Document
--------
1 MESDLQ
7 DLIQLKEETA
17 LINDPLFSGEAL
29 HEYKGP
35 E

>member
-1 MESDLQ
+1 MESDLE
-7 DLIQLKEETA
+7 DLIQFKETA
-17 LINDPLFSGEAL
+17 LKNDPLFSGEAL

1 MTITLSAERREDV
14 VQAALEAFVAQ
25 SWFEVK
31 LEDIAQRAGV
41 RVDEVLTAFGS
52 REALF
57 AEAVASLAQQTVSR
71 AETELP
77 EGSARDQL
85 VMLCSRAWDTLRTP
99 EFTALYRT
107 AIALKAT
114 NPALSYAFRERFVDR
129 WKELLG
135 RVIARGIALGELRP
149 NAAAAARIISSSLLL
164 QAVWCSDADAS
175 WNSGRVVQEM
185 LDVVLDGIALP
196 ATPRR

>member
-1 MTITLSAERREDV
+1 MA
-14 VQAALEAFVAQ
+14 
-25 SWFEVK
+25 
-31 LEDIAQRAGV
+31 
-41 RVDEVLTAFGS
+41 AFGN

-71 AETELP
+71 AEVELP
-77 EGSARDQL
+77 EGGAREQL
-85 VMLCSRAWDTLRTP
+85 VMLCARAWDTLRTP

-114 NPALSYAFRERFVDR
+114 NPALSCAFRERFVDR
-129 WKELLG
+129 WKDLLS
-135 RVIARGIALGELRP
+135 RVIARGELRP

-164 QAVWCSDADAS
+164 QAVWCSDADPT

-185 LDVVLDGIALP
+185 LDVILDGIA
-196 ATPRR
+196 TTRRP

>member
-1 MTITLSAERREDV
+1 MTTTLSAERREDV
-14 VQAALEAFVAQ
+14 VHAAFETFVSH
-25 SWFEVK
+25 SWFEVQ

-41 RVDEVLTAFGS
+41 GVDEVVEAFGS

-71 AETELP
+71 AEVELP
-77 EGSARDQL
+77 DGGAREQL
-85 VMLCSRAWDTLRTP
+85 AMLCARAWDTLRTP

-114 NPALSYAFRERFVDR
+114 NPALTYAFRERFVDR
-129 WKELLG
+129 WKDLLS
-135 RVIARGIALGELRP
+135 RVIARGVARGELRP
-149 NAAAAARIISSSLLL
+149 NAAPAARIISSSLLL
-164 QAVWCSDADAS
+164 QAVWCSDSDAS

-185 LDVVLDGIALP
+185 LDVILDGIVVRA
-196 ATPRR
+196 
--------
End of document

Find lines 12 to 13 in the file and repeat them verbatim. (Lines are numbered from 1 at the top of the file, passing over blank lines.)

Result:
+17 LKNDPLFSGEAL

1 MTITLSAERREDV